|The Emergency State: America's Pursuit Of Absolute Security At All Costs
|Book / Magazine / Publication
|Buy on Amazon ~ 0143122975
|2.07 US Dollars (curriencies)
|0.01 US Dollars (curriencies)
|0.75 inches (convert)
|8.37 inches (convert)
|5.49 inches (convert)
|10.4 ounces (convert)
|David C. Unger
|From the New York Times ’s veteran foreign policy editorialist, a lucid analysis of the harm caused by America’s increasingly misdirected national security state America is trapped in a state of war that has consumed our national life since before Pearl Harbor. Over seven decades and several bloody wars, Democratic and Republican politicians alike have assembled an increasingly complicated, ineffective, and outdated network of security services. Yet this pursuit has not only damaged our democratic institutions and undermined our economic strengths; it has fundamentally failed to make us safer. In The Emergency State , senior New York Times writer David C. Unger reveals the hidden costs of America’s bipartisan obsession with achieving absolute national security and traces a series of missed opportunities—from the end of World War II through the presidency of Barack Obama—when we could have rethought our defense strategy but did not. Provocative, insightful, and refreshingly nonpartisan, this is the definitive untold story of how America became so vulnerable—and how it can build real security again.
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What are barcodes and why do we need them?
Barcodes are graphical representations of data that are hard for people to read but very easy for scanners to read. These codes come in various formats and are used all over the place for so many reasons. Some are lines others are blocks and they come in many styles.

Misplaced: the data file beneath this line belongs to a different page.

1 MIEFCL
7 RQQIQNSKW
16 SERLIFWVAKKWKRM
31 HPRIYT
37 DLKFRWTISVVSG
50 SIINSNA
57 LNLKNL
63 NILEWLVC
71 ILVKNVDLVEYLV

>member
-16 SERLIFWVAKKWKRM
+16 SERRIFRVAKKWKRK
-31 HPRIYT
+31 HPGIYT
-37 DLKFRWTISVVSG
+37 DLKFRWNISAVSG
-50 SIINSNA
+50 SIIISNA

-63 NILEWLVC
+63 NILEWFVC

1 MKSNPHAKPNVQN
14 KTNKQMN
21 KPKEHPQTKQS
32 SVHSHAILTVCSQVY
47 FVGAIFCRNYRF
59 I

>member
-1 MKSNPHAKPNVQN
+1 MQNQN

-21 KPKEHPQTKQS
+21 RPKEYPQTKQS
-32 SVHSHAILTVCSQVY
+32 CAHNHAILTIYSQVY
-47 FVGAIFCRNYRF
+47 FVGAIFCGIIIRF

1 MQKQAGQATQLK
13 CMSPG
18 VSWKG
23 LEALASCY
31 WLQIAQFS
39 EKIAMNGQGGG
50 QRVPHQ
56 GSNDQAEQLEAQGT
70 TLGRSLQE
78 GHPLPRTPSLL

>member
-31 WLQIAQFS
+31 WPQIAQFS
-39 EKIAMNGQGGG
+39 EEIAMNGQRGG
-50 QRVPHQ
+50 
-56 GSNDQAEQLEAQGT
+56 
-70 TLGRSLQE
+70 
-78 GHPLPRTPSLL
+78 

Barcodes started out as 1D codes that look like a series of virtical lines taht come in various thincknesses and represent a small amount of date. Some examples include EAN, UPC and ISBN which are found on products and books you encounter every day. Here are some samples:
For slightly more complex data that includes numbers and letters and some times punctuation, there are other types of barcodes such as Code 39, Code 128, Interleaved 2 of, Codabar, MSI and Plessey. Examples of these are shown here:
You can see that all of these have the same basic format of vertical lines. They are actually very different in the the way they encode the data though and not all scanners can understand all of the different barcodes.
There are also a number of 2D barcodes. These look like retangles or squares filled with dots or blocks. These require image scanners that can see the entire image not just a stripe through the middle of the code. There are several different types of these codes. One of the most popular codes at the moment is the QR Code which stands for Quick Response Code and you have probably seen it in advertisements. Here are some examples of 2D barcodes.
You can see that these are far more complex than the standard 1D barcodes. They also store a lot more data in a much smaller area in relative terms. You will find these in warehouses and on shipping packages. Many people and government agencies are using these codes on ID badges and ID cards to store information.
If you need to make your own barcodes, you can do it here on this site. We have two pages related to making barcodes. One page for 1D and one for 2D barcodes because the two are created in very different ways. Use these links to get to the pages where you can make your own FREE barcodes.